I'm thrilled to be breaking my dissertation-imposed "mini-hiatus" this week with a series of guest posts over at the BPS Research Digest, where I've been asked to take over guest hosting duties for the week and write a few pieces on some recent awesome Social Psych research.
First up -- recent research has given us a lot of talking points about income inequality in the United States, specifically the idea that Americans vastly underestimate the true level of wealth inequality that exists in our country. However, could some of this finding be biased by the fact that people are just plain bad at forming concrete estimates for really tricky, abstract concepts? In a new paper, John Chambers and colleagues address this possible methodological issue by tweaking the way they asked people about wealth (or, rather, income) inequality, and the results might surprise you.
How much money do you think you would have to make each year to land yourself in the infamous One Percent of salary earners?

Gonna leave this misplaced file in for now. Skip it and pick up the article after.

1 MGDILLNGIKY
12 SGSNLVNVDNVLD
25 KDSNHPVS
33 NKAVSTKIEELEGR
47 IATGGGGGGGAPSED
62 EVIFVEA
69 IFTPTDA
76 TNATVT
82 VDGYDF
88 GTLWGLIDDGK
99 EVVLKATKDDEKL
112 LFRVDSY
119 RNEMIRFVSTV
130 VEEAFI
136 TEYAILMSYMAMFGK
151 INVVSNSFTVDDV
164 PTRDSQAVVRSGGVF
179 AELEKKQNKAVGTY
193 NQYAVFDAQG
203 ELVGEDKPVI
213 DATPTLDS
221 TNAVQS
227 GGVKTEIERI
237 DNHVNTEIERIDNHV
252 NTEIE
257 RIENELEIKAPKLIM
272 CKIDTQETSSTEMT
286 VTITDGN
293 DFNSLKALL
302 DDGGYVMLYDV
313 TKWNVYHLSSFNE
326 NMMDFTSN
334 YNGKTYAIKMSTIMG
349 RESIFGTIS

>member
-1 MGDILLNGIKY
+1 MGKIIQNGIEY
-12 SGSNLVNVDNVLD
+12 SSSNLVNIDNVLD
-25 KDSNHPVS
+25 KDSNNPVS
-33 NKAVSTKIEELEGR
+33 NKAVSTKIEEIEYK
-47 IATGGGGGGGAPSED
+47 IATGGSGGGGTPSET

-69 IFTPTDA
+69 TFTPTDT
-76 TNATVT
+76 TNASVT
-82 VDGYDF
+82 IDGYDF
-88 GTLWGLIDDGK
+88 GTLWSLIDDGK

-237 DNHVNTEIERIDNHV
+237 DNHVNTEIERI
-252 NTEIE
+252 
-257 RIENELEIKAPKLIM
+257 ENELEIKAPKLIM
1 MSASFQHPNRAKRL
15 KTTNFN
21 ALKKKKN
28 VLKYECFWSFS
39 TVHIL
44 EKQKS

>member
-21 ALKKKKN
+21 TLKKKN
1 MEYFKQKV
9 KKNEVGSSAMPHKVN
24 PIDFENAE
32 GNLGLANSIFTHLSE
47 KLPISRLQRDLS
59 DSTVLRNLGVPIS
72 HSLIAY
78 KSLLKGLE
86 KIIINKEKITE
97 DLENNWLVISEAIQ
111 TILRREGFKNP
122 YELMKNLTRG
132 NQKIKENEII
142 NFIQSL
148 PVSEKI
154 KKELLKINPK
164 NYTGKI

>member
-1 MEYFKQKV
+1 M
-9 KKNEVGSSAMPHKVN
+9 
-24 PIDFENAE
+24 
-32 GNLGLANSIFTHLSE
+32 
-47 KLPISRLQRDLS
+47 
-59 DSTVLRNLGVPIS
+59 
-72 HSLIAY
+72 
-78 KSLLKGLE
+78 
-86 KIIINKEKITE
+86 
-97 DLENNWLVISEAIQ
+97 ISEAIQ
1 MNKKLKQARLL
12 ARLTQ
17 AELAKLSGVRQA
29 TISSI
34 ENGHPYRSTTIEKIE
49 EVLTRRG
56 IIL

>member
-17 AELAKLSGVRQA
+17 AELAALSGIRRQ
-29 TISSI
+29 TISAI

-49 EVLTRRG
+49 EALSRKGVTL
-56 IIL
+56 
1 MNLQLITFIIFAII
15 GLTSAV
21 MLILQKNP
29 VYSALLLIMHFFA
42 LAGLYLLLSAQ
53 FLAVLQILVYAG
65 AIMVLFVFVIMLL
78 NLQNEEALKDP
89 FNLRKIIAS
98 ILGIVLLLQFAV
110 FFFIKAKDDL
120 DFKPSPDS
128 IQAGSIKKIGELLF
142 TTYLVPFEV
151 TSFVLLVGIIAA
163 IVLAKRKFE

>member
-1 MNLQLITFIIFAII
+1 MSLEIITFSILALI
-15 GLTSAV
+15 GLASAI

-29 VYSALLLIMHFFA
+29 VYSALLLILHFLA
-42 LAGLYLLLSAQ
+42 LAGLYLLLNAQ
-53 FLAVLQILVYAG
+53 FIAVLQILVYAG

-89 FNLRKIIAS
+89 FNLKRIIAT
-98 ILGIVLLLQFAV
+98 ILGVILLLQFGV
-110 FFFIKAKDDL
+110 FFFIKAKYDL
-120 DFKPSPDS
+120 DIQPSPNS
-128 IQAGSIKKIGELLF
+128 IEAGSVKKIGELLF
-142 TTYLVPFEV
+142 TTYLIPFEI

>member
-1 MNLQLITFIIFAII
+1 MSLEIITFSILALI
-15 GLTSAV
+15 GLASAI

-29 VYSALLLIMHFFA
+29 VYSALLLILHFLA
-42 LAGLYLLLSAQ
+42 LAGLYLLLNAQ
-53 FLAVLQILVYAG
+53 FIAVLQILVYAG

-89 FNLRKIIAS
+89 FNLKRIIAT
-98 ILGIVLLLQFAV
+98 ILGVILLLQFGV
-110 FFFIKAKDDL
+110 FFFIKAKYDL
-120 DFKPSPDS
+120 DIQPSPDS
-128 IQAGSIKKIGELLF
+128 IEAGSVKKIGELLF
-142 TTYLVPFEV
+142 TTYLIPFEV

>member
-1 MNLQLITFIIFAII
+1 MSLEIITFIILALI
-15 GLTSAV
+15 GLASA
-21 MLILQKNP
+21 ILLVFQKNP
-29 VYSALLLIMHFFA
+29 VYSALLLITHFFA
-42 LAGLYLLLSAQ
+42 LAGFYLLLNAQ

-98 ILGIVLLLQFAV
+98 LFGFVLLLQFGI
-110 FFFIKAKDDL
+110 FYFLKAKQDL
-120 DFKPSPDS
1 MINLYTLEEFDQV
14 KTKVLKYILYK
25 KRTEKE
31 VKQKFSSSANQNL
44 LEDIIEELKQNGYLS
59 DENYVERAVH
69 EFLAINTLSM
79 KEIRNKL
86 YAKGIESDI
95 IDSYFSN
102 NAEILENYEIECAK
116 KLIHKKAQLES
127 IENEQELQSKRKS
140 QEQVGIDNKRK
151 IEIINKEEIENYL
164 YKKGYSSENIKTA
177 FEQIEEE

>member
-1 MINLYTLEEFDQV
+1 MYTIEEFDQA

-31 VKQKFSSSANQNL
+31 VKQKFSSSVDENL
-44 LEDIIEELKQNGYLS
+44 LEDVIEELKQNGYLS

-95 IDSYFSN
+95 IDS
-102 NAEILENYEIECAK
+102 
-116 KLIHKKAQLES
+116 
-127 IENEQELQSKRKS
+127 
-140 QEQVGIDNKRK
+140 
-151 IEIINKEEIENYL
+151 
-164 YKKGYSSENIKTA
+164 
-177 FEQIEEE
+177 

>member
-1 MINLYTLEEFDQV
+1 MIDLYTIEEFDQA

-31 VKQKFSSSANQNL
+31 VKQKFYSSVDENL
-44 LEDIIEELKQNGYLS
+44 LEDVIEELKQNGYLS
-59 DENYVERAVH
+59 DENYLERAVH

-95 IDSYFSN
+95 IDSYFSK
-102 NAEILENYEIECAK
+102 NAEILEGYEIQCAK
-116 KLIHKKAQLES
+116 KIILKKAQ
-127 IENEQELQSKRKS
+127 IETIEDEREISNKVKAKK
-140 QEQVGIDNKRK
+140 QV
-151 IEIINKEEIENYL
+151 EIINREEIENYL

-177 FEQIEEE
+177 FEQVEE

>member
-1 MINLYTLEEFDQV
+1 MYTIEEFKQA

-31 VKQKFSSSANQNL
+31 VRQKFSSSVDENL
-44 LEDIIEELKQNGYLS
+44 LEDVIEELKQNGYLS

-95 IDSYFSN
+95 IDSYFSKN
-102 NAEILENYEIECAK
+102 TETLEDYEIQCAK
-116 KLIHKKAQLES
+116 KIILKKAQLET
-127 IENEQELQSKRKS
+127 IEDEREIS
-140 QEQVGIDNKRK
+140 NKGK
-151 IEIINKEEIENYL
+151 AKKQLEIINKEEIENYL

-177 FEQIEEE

According to a new study, your answer is very likely to be wrong. Research conducted by John Chambers of St. Louis University and colleagues at the University of Florida reveals that – at least where Americans are concerned – people are actually significantly likely to overestimate how much money is earned by the richest people.
Chambers and colleagues asked Americans to estimate the percentage of US citizens whose annual incomes fell into three categories: Under $35,000, $35,000-$74,999, and $75,000 or higher. These numbers roughly represent the cutoff points for the bottom, middle, and top third of American earners. Yet, on average, the respondents in this survey greatly overestimated the percentage of Americans who fall into the lowest category (estimating 48 percent) and underestimated the percentage of Americans who fall into the highest category (estimating 23 percent).